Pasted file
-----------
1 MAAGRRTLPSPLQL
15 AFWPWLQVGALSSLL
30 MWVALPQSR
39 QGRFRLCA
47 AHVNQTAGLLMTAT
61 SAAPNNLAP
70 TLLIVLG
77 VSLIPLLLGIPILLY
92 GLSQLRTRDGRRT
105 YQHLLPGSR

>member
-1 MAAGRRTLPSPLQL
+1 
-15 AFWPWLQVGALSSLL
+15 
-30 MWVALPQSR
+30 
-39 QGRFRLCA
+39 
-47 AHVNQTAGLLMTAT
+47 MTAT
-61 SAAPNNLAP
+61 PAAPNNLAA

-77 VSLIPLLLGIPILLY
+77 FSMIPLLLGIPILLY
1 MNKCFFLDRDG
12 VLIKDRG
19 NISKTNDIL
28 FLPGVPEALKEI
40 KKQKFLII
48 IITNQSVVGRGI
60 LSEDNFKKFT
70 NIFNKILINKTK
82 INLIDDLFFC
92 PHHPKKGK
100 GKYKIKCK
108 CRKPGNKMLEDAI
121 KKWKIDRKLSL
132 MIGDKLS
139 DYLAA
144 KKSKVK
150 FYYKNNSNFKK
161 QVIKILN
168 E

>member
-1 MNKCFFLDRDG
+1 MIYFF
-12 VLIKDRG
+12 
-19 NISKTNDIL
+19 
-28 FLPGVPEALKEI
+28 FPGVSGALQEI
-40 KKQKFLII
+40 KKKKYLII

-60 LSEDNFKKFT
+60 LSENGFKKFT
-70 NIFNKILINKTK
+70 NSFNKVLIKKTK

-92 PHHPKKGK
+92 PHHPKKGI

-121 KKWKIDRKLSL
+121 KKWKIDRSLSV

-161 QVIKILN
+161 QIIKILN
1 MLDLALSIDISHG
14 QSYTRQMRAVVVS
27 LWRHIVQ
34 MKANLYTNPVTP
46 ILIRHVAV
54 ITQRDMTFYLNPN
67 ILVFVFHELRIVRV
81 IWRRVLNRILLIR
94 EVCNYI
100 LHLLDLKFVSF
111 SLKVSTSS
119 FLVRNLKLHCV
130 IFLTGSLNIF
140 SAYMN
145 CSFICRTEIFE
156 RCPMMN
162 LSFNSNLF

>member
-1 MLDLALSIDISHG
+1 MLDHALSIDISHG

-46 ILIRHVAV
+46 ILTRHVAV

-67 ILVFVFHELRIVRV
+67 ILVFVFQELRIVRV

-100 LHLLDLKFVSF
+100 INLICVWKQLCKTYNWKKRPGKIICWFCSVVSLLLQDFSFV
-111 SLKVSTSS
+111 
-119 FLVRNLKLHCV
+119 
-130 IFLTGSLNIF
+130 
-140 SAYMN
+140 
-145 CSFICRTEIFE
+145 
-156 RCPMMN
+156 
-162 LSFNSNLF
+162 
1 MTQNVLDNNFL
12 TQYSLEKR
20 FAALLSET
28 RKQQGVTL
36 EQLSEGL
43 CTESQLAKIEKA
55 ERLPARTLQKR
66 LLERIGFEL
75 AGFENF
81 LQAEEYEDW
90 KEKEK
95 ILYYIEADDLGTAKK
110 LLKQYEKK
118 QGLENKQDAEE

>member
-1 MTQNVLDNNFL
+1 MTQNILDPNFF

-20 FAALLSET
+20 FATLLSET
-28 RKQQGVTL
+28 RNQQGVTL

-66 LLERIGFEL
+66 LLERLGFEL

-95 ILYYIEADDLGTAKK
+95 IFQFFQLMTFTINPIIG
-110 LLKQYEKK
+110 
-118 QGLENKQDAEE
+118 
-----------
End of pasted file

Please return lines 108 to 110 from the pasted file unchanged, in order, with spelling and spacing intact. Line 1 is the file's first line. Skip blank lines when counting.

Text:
20 FAALLSET
28 RKQQGVTL
36 EQLSEGL